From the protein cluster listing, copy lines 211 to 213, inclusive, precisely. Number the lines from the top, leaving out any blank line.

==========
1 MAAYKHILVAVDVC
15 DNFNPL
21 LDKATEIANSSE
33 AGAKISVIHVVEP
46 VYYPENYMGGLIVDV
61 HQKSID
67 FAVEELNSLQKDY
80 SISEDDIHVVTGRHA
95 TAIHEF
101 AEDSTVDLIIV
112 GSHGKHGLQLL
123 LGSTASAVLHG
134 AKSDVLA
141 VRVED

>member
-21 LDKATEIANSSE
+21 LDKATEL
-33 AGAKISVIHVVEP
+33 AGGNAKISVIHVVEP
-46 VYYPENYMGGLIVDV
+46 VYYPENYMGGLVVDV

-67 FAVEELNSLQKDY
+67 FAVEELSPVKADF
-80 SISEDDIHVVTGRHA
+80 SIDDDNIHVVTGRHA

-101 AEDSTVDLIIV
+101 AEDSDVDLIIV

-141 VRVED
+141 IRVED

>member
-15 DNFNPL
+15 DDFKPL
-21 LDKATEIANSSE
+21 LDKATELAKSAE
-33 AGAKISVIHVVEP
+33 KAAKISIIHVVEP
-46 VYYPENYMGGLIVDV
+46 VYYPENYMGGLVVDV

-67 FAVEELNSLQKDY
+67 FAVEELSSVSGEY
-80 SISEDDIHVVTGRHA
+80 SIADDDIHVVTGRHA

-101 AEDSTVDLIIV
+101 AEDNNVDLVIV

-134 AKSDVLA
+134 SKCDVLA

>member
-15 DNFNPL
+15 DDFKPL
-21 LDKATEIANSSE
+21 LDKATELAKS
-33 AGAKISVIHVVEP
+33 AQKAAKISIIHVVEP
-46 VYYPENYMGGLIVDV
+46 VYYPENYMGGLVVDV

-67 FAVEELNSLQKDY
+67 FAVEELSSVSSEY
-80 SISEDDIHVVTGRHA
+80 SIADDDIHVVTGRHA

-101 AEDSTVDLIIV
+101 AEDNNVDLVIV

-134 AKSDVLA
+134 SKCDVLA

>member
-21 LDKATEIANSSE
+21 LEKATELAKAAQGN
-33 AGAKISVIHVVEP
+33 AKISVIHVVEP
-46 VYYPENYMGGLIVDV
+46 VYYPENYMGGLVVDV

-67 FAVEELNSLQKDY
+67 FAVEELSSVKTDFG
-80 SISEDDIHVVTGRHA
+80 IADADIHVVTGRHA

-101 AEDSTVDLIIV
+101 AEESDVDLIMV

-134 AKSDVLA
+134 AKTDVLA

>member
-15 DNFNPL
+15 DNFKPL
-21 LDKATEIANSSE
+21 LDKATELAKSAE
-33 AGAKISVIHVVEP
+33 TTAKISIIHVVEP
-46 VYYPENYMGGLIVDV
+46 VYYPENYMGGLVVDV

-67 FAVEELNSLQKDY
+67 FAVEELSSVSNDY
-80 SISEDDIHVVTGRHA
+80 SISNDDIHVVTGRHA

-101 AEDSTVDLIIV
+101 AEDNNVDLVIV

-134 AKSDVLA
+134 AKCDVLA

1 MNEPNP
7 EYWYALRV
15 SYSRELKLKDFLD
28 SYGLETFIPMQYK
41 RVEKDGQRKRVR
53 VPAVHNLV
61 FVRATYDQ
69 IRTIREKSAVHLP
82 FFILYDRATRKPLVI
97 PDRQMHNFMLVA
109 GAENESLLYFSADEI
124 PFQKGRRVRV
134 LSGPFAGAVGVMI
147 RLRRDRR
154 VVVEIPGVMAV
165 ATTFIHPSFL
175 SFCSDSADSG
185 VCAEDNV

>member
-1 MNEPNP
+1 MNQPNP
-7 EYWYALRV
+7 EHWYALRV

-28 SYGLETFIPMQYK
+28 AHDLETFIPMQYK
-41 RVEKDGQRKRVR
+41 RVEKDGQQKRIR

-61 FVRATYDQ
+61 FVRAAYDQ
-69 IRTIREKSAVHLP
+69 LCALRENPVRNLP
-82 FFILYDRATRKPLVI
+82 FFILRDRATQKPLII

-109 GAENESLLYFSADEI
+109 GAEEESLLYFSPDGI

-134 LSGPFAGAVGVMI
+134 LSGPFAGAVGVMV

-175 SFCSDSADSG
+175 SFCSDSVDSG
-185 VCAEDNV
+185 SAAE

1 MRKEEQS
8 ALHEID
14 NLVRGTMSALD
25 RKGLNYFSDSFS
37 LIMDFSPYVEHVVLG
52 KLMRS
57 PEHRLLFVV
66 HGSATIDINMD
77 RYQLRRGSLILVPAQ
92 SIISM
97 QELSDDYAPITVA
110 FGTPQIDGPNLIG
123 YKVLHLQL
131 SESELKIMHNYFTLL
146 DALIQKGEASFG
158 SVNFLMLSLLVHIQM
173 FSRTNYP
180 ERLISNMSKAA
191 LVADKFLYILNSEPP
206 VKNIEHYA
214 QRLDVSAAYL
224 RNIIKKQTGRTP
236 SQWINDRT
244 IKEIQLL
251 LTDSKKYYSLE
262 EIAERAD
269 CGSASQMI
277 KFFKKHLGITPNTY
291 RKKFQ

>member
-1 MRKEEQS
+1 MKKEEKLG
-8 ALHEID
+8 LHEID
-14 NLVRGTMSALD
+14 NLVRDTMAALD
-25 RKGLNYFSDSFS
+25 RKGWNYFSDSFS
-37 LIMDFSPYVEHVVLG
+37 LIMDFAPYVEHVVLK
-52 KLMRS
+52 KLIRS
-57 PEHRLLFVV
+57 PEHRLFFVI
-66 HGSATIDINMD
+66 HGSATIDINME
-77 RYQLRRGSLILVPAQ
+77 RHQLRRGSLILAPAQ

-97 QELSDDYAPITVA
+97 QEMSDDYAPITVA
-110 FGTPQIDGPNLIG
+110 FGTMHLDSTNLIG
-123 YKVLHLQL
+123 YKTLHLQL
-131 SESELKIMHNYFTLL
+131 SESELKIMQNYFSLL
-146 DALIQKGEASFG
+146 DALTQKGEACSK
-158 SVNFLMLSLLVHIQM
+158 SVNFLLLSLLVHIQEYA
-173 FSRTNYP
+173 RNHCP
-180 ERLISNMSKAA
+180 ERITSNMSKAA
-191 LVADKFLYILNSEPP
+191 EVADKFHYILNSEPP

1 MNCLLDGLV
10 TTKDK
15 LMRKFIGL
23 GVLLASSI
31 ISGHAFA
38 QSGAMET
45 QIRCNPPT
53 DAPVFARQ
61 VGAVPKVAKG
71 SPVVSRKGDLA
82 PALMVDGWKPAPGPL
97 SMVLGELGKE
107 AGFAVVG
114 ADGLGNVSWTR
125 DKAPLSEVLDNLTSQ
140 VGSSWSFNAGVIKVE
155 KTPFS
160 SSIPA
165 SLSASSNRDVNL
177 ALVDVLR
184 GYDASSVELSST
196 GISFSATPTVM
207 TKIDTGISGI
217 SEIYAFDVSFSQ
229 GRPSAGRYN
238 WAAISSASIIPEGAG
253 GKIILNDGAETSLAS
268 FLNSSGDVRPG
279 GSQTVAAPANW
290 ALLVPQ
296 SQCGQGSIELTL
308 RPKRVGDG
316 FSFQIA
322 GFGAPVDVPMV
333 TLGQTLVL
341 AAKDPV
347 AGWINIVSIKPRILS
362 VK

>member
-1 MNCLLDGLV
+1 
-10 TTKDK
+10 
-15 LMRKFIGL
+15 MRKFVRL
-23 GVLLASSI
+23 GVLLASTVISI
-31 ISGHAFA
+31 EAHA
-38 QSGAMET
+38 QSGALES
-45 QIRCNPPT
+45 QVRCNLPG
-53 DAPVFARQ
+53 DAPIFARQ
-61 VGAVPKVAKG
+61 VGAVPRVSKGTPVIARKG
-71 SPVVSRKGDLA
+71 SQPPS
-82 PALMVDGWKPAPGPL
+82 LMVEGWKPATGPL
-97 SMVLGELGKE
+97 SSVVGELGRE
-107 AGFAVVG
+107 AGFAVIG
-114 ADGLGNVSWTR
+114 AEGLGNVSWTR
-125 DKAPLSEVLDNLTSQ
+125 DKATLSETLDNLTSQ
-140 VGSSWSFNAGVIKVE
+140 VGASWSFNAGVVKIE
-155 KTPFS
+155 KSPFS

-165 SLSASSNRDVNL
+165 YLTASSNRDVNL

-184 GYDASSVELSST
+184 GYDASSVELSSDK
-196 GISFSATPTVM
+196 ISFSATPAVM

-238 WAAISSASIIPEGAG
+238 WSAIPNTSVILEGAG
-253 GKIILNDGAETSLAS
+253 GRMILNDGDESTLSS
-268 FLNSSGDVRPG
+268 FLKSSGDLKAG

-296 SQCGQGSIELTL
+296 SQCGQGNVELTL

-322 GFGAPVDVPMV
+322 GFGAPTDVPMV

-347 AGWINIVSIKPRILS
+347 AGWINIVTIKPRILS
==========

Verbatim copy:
61 VGAVPKVAKG
71 SPVVSRKGDLA
82 PALMVDGWKPAPGPL